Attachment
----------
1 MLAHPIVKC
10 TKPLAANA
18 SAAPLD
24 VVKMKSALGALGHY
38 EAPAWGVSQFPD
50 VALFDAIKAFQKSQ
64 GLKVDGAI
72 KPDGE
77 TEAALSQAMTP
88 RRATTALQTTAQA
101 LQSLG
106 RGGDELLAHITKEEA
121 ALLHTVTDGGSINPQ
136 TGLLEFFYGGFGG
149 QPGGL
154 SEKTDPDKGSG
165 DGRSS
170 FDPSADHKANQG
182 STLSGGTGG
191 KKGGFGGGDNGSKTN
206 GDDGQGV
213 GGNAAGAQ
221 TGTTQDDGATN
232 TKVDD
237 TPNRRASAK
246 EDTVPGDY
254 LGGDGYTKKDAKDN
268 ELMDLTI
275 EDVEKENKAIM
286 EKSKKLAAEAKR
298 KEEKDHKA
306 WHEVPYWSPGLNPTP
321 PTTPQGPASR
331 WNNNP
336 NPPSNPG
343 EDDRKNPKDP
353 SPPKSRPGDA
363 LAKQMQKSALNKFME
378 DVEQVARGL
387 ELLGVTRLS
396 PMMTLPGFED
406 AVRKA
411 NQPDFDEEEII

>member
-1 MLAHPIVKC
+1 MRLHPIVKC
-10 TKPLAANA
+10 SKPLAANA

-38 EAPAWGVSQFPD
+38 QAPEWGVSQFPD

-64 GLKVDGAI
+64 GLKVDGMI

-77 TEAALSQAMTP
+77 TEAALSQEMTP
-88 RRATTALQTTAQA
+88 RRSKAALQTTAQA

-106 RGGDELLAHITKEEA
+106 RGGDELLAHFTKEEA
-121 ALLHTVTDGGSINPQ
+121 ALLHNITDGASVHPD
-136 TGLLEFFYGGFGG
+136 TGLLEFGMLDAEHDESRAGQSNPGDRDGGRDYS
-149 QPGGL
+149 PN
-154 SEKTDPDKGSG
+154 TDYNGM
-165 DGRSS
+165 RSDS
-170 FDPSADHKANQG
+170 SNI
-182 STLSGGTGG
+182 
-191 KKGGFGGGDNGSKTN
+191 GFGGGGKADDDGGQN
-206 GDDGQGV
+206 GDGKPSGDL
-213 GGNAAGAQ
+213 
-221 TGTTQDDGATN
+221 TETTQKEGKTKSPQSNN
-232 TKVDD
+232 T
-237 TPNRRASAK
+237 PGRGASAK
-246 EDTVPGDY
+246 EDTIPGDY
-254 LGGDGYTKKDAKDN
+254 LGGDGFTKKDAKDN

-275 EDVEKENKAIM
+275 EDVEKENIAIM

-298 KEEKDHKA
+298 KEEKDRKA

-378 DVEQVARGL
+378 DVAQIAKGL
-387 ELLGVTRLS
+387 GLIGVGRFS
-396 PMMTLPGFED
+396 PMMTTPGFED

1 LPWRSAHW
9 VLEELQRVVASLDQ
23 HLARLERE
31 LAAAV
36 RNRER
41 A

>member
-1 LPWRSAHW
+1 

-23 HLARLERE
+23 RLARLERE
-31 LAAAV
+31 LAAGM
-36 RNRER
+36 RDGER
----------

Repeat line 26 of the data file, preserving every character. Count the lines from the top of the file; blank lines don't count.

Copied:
246 EDTVPGDY